One of my favorite things about Christmas is pulling out all my favorite Christmas albums and listening to them. I’m not a super huge fan of the typical Christmas music played in the stores… I may have been ok with it at some point in my life, but last year I worked in retail for the month of December. I distinctly remember walking into the store one November (early November, in fact) day and saying out loud, “Oh no. Not yet!” It was Christmas music. My least favorite song quickly became Mele Kealikimaka: apparently it’s Hawaii’s way of saying Merry Christmas to you. I’m sure had I not heard it a bajillion times that November and December, it would think it is a fun vintage ditty. But alas, it has lost all its quirk and charm from being overplayed.

These days, my favorite Christmas music is a combination of delightful blasts from my own past, some Advent songs, and lots of hymns. I grew up listening to a lot of Christian music and these days I don’t really listen to much of that anymore. However, every Christmas time I pull out some of my favorites:

Point of Grace, A Christmas Story

This one gets first play every year. It is fun, beautiful, has lovely music, and reminds me of decorating the house with my family.

Next up on the rotation is:
Michael W Smith, Christmastime

I love his instrumental versions and how everything is so dramatic and orchestral.

Suffice to say Christmas is the only time I listen to Point of Grace or Michael W Smith these days, but man do I love their Christmas stuff. It feels like home.

I also love Sara Groves’ O Holy Night:

She has a great voice, simple songs, and a delightful commentary on Toy Packaging (“Nothing makes me lose my cool like toy packaging… Ask the kids to leave the room it’s time for toy packaging…”)

Speaking of feeling like home, I would be remiss if I didn’t mention my favorite Christmas movie soundtrack:
I think my favorite song from this is when Bob Crachit (Kermit) and Tiny Tim (Robin) sing accapella… “Tis the season to be jolly and joyous, fa la la….” So good.

A few of my newer discoveries are:
Peter, Paul, and Mary, A Holiday Celebration

My favorite song from this is Mary singing I Wonder as I Wander. I get goosebumps every time. (Side note, if anyone ever finds this on vinyl and wants to send me a copy… I wouldn’t complain).

Over the Rhine: Snow Angels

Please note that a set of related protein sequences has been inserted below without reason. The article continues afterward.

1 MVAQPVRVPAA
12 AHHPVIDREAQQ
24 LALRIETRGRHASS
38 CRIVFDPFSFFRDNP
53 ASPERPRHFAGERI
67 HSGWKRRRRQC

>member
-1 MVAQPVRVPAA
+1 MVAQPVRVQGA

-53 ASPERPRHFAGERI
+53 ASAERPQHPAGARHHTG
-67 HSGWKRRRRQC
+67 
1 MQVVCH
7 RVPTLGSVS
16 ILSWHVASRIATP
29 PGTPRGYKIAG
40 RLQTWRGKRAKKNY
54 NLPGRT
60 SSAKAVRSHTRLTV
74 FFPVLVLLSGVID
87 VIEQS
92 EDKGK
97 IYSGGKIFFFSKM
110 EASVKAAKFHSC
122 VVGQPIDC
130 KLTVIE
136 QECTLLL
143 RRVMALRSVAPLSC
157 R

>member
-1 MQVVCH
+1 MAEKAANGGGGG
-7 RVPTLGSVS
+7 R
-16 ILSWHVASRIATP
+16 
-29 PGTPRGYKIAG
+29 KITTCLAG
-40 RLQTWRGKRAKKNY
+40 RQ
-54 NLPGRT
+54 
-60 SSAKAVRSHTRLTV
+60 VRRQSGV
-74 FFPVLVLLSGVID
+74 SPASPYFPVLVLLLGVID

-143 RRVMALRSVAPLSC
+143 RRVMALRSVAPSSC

I discovered them in graduate school. Both Over the Rhine and Peter, Paul, and Mary bring a more melancholy tone. Sometimes I get a bit tired of the jingles bells and the merry and bright and need a bit more solemnity. These albums certainly do the trick.

And then, of course, there are all the songs we sing in church. What Child is This? remains my absolute favorite Christmas carol, but O Holy Night is a close second. And then Advent songs of O Come, O Come Emmanuel and Come Thou Long Expected Jesus always speak to me.

These songs help me to balance this season between the ache of Advent and the joy of Christmas. It is indeed the season to be jolly and joyous. But it is also the season to wonder as you wander, to rejoice even though you are weary, and await a long expected Messiah. There is room for both in this time. There a tension, to be sure, but when in life are things clear cut and simple? Hardly ever.

So as we wait for the light, we sing in the dark. We sing about Santa, jingle bells, and coming home for Christmas. We sing about a baby in a manger, about a long hoped for promise being kept, and about a hope not yet realized. We dream of white Christmases and of a world made right once again. And we hold it all together in a beautiful, achy tension. This is Advent. And this is Christmas. ‘Tis the season indeed.

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5 Things Friday: Christmas Tree Edition

Here’s the deal, dear readers. I’m going to cheat a little bit today. I’m going to show you pictures of my Christmas tree and that is what makes me happy this week. I know you know how much I love Christmas, how strongly I believe in real Christmas trees, and how much I need light in my life these days. Consider that my list. And a recommendation to have whatever kind of Christmas tree or decoration makes you happiest. I personally think an 8 foot spruce with colored lights,  a gold star touching the ceiling,  lots of penguins, a touch of handmade, and a sprinkle of team spirit is best… but that’s just me. 😉

IMG_6628 IMG_6629 IMG_6654 IMG_6630 IMG_6632 IMG_6635 IMG_6633 IMG_6634 IMG_6657 IMG_6653 IMG_6658

Happy Friday, readers. And Happy Christmas.

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Decking New Halls

If you’ve been following along here for any amount of time, you’ll know that 2014 has been a year of transitions for my dear husband and I. We started out the year in Virginia, then went to Georgia, then Texas, then back to Virginia. We moved 2-3 times in the past year. We finally settled in a house that is approximately 950 square feet and it felt like a mansion. A whole extra bedroom! A mudroom! A front porch! An actual dining room as a separate entity! It was and is glorious.